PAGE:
In my opinion, the main concern related to these developments is the high capital-expenditure demand and long period of time before production return. Huge investments are needed up front when there is limited information about the reservoir, fluids characteristics, and possible flow assurance problems. My background is in reservoir engineering, so I feel comfortable dealing with subsurface uncertainties and risk analysis; but, sometimes, it is very difficult to communicate these issues to multidisciplinary teams so they can understand the importance of data acquisition and flexibility in the projects.
To overcome these challenges, operators must endeavor to do the following:
A data acquisition program is critical to reduce reservoir uncertainties that could impact the deployment of future production systems. Extended well tests are part of the Petrobras tradition [or culture] to develop its giant fields in deep water. Petrobras has conducted them since 1996, using FPSOs anchored or dynamically positioned. They have proven to be an important source of dynamic information about the reservoir.
Among many other benefits, production over a longer period of time enables the evaluation of well damage and oil flow performance through long subsea lines. Furthermore, it is the basis on which one can draw conclusions about hydraulic continuity and the existence of geological faults. Early production in candidate areas is critical to reduce risks and optimize the drainage plan. We are very proud of the strides the company has made with extended well testing for deepwater projects.
Our deepwater challenges are ongoing. We are now facing new presalt discoveries beyond 2200 m water depths, beneath a 2-km salt layer, in carbonate reservoirs, together with light oil with a high CO2 content. My team is currently working with technical and economic feasibility studies in order to implement huge production development projects for these presalt discoveries, which has been a great learning opportunity for me.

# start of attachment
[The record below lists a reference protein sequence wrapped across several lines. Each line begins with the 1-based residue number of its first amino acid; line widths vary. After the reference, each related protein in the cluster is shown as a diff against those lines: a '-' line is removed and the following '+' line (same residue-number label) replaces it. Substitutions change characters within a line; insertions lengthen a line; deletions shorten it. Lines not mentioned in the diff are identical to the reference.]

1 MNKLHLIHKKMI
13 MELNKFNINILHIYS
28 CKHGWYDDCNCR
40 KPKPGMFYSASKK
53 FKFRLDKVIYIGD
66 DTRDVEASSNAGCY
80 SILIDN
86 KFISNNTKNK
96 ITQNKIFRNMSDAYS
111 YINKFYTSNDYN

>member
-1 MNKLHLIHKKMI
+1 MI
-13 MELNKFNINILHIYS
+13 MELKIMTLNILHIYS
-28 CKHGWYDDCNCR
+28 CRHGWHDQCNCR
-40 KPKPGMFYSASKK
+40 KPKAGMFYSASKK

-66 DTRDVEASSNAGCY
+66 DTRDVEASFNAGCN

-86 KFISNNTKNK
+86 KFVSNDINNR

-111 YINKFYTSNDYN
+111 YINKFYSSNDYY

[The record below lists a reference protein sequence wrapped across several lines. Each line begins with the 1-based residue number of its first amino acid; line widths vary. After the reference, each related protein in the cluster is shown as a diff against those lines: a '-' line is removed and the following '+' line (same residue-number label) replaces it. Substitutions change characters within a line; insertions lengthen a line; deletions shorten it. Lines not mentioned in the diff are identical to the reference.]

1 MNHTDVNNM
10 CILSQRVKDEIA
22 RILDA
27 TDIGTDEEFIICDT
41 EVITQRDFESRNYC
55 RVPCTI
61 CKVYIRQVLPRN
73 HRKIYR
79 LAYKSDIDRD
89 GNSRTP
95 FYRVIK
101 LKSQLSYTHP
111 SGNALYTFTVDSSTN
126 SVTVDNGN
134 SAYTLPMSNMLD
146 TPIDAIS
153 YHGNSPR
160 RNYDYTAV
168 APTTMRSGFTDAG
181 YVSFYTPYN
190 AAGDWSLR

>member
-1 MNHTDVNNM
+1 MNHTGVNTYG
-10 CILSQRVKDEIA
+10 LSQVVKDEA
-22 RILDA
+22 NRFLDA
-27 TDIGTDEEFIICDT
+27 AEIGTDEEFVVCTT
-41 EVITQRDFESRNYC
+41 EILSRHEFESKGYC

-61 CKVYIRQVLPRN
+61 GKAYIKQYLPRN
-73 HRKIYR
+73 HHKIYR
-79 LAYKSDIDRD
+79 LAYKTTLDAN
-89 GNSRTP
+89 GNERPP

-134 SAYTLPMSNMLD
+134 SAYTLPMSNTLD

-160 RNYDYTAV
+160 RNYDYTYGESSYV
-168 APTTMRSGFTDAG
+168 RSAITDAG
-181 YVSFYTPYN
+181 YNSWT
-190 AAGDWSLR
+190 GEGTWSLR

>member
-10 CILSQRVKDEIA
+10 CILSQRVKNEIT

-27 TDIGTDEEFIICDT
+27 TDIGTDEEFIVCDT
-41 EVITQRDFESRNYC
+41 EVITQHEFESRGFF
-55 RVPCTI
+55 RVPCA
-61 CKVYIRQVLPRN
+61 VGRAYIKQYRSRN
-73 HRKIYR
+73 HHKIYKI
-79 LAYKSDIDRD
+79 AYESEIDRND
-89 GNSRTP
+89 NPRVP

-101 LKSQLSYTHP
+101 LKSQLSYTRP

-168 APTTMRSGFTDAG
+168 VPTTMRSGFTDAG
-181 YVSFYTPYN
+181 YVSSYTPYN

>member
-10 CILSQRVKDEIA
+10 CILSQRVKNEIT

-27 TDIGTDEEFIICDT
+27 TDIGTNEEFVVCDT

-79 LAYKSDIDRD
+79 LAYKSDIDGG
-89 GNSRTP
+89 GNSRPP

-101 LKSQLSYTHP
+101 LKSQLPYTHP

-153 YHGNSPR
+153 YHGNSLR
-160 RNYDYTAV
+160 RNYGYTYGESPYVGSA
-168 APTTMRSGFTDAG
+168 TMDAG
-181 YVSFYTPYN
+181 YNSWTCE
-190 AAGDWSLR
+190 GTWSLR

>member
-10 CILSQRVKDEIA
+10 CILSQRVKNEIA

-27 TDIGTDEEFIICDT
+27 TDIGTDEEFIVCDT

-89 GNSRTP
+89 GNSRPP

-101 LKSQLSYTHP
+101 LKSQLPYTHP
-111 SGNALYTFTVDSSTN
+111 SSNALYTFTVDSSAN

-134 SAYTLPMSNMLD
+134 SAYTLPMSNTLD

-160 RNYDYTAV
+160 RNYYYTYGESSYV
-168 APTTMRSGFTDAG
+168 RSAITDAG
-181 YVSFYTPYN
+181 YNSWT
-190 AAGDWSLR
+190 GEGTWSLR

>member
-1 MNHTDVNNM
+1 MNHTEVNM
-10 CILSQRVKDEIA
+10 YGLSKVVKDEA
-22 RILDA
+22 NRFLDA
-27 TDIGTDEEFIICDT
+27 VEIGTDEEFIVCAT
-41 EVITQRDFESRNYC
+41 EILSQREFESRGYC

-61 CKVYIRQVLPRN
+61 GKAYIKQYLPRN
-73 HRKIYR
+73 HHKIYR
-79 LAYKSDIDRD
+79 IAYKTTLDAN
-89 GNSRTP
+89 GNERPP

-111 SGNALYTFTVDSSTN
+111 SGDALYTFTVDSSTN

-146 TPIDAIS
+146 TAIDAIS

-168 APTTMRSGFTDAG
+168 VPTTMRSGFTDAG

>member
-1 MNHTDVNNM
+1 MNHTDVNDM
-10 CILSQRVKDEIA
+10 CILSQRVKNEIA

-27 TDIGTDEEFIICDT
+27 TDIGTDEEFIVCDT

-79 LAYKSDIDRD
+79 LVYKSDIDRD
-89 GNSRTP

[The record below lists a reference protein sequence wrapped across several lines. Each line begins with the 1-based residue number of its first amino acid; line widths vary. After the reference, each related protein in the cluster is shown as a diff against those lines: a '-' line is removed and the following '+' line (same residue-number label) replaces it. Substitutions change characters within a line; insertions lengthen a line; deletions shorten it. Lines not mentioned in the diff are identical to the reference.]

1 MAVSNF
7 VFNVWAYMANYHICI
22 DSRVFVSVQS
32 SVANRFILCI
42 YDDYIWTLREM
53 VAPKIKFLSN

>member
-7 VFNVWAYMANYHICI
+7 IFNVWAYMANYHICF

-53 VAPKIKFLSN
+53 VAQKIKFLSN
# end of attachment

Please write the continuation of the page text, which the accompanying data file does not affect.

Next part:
The complexity of the exploration and production process requires a very wide range of technologies for the efficient and safe production of oil and gas, wherever they are found. However, to achieve success, just having the technology available is not enough. It is also necessary and fundamental to know how to efficiently apply this technology in an integrated manner. This is only achievable through cooperative work between operational areas and research and development. On top of all this, the industry must learn how to manage challenging environmental regulations in the wake of the 2010 Macondo blowout.
Anelise Quintão Lara is the presalt projects development manager at Petrobras Exploration and Proeduction (E&P). She joined Petrobras in 1986 and worked in several positions related to formation evaluation and reservoir engineering before becoming reservoir technology manager at Petrobras’ Research Center, followed by reservoir engineering manager at the E&P corporate level before her current role. Lara earned a BS degree in chemical engineering and an MS degree in petroleum engineering from Minas Gerais Federal University, as well as a PhD in Earth sciences from Université de Paris (6), France, and an MBA in advanced business management from Universidade Federal do Rio de Janeiro/COPPEAD Graduate School of Business. The author of many technical papers, she has participated in several industry panel sessions and round tables and served as board chair for the SPE Brazil Section (2005–08) and general chair of the 2009 SPE Latin America and Caribbean Petroleum Engineering Conference, held in Rio de Janeiro, Brazil. Lara is a member of SPE’s Century Club.